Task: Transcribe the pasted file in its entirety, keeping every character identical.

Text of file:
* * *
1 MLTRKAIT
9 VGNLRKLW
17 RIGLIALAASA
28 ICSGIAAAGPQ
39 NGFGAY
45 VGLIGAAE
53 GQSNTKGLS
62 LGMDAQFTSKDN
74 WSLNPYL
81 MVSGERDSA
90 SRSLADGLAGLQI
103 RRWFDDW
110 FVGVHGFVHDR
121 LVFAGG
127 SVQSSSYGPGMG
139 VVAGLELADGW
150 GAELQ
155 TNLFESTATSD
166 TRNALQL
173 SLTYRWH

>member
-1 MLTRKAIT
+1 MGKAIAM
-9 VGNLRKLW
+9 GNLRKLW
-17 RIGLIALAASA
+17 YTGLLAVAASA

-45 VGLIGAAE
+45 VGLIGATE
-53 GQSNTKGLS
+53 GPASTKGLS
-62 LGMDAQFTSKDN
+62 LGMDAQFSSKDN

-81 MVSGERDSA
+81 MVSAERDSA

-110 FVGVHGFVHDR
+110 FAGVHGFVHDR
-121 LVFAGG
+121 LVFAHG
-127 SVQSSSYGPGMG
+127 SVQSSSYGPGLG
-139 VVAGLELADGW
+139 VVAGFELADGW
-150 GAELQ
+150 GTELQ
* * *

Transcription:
1 MLTRKAIT
9 VGNLRKLW
17 RIGLIALAASA
28 ICSGIAAAGPQ
39 NGFGAY
45 VGLIGAAE
53 GQSNTKGLS
62 LGMDAQFTSKDN
74 WSLNPYL
81 MVSGERDSA
90 SRSLADGLAGLQI
103 RRWFDDW
110 FVGVHGFVHDR
121 LVFAGG
127 SVQSSSYGPGMG
139 VVAGLELADGW
150 GAELQ
155 TNLFESTATSD
166 TRNALQL
173 SLTYRWH

>member
-1 MLTRKAIT
+1 MGKAIAM
-9 VGNLRKLW
+9 GNLRKLW
-17 RIGLIALAASA
+17 YTGLLAVAASA

-45 VGLIGAAE
+45 VGLIGATE
-53 GQSNTKGLS
+53 GPASTKGLS
-62 LGMDAQFTSKDN
+62 LGMDAQFSSKDN

-81 MVSGERDSA
+81 MVSAERDSA

-110 FVGVHGFVHDR
+110 FAGVHGFVHDR
-121 LVFAGG
+121 LVFAHG
-127 SVQSSSYGPGMG
+127 SVQSSSYGPGLG
-139 VVAGLELADGW
+139 VVAGFELADGW
-150 GAELQ
+150 GTELQ